Blockchain and related distributed ledger technologies have been a hot topic recently, with multiple industries exploring its various applications. With new blockchain use cases emerging almost every day, it is changing the nature of doing business and helping companies reimagine how they manage tangible and digital assets. But, what are the legal implications and how does the law keep up?
In short, blockchain is a distributed ledger technology that records and shares every transaction that occurs in the network of users. While any conventional database can store this sort of information, blockchain is unique in that it’s totally decentralized. Rather than being maintained in one location, by a centralized administrator—think of an Excel spreadsheet or a bank database—many identical copies of a blockchain database are held on multiple computers spread out across a network.
The digital ledger is often described as a “chain” that’s made up of individual “blocks” of data. As fresh data is periodically added to the network, a new “block” is created and attached to the “chain.” This involves all nodes, which are the computers that run the blockchain’s software to validate and store the complete history of transactions on the network, updating their version of the blockchain ledger to be identical. Because each block is connected, the timing, order and content of the transactions cannot be altered, and blocks cannot be replaced unless all the nodes agree with the proposed change. Therefore, once stored on the blockchain, the data cannot be manipulated or changed – it is immutable.
This distributed ledger technology creates a secure, time-stamped, and immutable chain of information, which can evidence ownership and transfers of digital currencies and Non-Fungible Tokens (NFTs). It also provides the platform for smart contract use and execution. However, these are only some of the ways the blockchain is utilized. Other evolving applications can include online voting, medical records, insurance policies, property and real estate records, copyrights and licenses and supply chain tracking. They can also include smart contracts, where payouts between the contracted parties are embedded in the blockchain and automatically execute when contractual conditions have been met.
As blockchain and digital currencies application and use continues to grow, laws and regulations at the federal and state levels have been introduced to regulate blockchain technology and bolster its security and structure. In 2021, 33 states had pending legislation in the legislation session. Before that, states like Delaware, Georgia, Tennessee, Wyoming and Illinois adopted laws recognizing legal authority to use blockchain technology for electronic transactions (i.e. smart contracts). For example:
- Wyoming is the frontrunner, having more than 20 laws relating to blockchain.
- In 2017, Delaware amended the Delaware General Corporation Law to authorize the use of distributed ledgers or blockchain technology for the creation and maintenance of corporate records, including a Delaware corporations’ stock ledger.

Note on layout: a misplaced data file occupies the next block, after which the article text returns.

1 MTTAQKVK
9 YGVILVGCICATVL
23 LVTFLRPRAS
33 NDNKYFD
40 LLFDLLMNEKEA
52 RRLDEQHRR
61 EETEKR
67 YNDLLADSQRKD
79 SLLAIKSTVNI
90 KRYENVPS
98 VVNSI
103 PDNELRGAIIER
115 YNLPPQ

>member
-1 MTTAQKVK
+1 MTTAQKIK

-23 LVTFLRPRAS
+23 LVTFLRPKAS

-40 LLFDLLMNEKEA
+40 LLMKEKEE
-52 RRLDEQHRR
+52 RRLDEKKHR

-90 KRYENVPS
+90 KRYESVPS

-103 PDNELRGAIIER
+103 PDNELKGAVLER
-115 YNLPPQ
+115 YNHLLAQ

- There is a bill pending in New York that would recognize the use of blockchain technology and smart contracts in commerce.
Last year, Congress introduced 35 bills concerning this technology including:
- The Consumer Safety Technology Act (H.R. 3723): promotes the study of potential blockchain technology primarily by the Department of Commerce and the Federal Trade Commission (FTC).
- The Eliminate Barriers to Innovation Act (H.R. 1602): creates ‘Working Group on Digital Assets’ by the an Securities and Exchange Commission and Commodity Futures Trading Commission to promote congressional comprehension of blockchain technology.
- The Securities Clarity Act (H.R. 4451): provides clarification on how blockchain tokens would be regulated by the Securities and Exchange Commission.
- The Blockchain Promotion Act of 2021 (S. 1869): establishes a working group to “recommend to Congress a definition of blockchain technology.”
- The Blockchain Regulatory Certainty Act (H.R. 5045): ensures clarity for blockchain innovators by providing myriad blockchain-related services such as “a safe harbor for licensing and registration for certain non-controlling blockchain developers and providers of blockchain services.”
Moreover, various governmental agencies and intellectual property registries such as the European Union Intellectual Property Office (EUIPO) are actively researching the capabilities of blockchain; the EU Commission has plans for a blockchain observatory; and the US Congress recently created a Congressional Blockchain Caucus. Global standards for self-executing contracts are also actively discussed by various organizations.
It therefore appears to be only a question of time before the law codifies and regulates the various applications of the technology – as well as the corollary matters that naturally flow from its use – such as questions of governing law and jurisdiction, enforceability of smart contracts, data security and privacy concerns, and reliable rules and definitions for smart contracts. It is evident that both state and federal lawmakers and regulators acknowledge the power of blockchain technology, and many have positioned for how it should be regulated and by whom. It will certainly be interesting to see how this plays out in the various jurisdictions and the courts.
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